Tips&Tricks

How to Handle a Toddler Saying No to Everything

NO! NO! NO! This is the only word I heard from my daughter since she turned two. Although it can be very stressful for a mom, saying no is a natural stage in your child’s development. Toddler saying no is just a way for your toddler to gain self-confidence by feeling like she has some control over her life too. As parents, we can’t prevent the annoying “no” stage, however, we can learn how to handle it.

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Here are a few strategies to help you deal with your toddler saying no all the time.

How to Deal With Your Toddler Saying No All the Time

Provide controllable alternatives 

It is easy to say no to a no/yes question. However, when there is a choice, your kid will be more willing to choose at least one option. Instead of fighting with your picky toddler over the breakfast, give her a possibility to choose her morning meal on her own. Ask if she wants cereals or toast. You will be surprised how easy your child will make a decision and how happy she will be with her breakfast. What is more important, there won’t be any “no”. By giving your child an opportunity to choose between several alternatives that you control, you engage her to take part in a decision-making process, therefore, creating no need to for her to rebel.

Give reasoning and show how much you care

Providing simple short reasoning to your request, using friendly body language and child’s vocabulary, can help you to make your toddler agree. The best reasoning is the one that shows your empathy as every child wants and needs to feel loved and cared. You don’t really have to be strict all the time. If your child refuses to take his cold medicine, answer saying “I know it does not taste good, but if you don’t drink it you will stay sick and won’t be able to go play outside with other kids. I want you to drink this medicine to get better because I love you and I don’t want you to be sick”. The child will be more inclined to listen to you if she understands the reasons for your request and feels that you care about her in the first place.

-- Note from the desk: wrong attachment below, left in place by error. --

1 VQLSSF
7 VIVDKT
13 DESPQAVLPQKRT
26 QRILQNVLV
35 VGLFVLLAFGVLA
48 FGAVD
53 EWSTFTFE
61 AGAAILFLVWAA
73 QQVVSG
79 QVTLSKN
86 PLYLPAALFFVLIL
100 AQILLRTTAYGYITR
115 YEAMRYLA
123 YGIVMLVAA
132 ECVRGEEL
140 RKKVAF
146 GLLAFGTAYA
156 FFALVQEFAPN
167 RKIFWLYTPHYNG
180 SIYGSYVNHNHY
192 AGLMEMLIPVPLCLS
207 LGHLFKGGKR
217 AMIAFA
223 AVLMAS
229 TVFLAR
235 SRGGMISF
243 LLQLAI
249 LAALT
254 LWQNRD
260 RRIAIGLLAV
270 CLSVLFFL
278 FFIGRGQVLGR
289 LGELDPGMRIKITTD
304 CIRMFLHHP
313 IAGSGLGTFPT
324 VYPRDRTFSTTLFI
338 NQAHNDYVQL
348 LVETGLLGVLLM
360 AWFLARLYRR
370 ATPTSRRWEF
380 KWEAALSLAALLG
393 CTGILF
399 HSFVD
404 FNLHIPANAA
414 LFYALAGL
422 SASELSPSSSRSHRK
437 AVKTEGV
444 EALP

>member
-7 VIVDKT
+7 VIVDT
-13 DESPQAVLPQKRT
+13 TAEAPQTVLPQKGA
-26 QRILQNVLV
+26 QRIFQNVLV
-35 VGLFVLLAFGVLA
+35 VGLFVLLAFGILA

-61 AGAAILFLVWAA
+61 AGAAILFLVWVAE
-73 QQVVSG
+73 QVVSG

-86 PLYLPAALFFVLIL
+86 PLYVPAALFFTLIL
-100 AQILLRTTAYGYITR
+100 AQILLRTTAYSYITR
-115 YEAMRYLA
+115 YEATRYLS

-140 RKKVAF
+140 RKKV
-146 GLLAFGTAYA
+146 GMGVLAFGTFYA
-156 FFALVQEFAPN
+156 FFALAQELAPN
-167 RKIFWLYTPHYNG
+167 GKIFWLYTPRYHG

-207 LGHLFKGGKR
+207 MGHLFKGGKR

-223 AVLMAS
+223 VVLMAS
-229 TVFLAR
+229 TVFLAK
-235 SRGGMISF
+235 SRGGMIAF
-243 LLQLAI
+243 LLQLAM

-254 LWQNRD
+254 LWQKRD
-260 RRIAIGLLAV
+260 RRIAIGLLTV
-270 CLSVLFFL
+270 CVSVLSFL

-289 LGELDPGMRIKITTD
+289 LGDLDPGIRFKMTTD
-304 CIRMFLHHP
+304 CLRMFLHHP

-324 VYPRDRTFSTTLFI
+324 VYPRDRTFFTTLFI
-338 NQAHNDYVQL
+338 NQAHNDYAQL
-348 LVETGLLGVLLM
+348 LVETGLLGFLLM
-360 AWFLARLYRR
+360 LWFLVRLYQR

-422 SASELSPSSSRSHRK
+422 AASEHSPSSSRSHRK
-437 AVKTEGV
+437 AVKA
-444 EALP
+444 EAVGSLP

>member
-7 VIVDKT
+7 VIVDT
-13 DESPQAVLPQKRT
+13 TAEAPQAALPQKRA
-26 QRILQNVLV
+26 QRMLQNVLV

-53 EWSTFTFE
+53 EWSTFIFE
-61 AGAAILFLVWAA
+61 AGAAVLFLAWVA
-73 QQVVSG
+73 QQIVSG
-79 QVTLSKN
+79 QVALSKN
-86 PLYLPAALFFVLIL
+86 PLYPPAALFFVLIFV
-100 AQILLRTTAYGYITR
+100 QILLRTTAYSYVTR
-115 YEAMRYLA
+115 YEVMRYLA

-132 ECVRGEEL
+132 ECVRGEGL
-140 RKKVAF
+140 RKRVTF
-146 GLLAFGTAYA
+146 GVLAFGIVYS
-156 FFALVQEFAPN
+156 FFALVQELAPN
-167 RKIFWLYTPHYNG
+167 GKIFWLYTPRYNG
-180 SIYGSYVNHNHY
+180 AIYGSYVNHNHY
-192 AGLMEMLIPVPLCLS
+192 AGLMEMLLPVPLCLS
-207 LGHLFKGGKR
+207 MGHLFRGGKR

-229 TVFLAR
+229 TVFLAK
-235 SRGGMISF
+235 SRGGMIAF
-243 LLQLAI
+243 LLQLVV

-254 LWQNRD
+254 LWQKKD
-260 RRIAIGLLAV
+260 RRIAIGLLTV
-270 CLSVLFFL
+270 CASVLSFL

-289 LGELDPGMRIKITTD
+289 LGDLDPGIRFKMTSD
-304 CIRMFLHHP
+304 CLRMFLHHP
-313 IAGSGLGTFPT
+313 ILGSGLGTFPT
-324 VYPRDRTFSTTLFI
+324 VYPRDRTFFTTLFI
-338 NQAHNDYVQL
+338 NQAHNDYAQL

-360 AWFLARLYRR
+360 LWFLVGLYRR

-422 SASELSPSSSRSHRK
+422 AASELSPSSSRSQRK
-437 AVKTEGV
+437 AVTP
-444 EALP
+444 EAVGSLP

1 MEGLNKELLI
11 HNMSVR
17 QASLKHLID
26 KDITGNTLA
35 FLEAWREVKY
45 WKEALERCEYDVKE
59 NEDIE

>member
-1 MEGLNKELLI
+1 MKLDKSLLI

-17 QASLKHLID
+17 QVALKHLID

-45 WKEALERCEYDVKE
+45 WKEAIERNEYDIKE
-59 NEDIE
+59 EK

Try to avoid using no around the toddler

Have you noticed how many times a day you say no to your child? Your toddler is tired of you saying no as much as you are tired of her refuses. If a parent continuously uses “no” in her requests, the child starts to associate this word with a voice of authority. Hence, when struggling to establish her own rules, your toddler will also use “no” in order to take power and control a situation. Try to avoid using no around the child. Tell your kid what you want, rather than what you don’t want.

 

Be firm when giving instructions

In some situations, you will have to be firm without giving choices, without providing reasoning and definitely using no. When your child is two or three years old she only begins to learn how to express her opinions and make decisions. However, a toddler cannot be completely responsible for herself. As a parent, you have to make sure your child understands when she can negotiate and when she has to obey. If the toddler stops in a middle of a crossroad and refuses to move, you have to be firm and get her out of the car way quickly, leaving the explanations for later.

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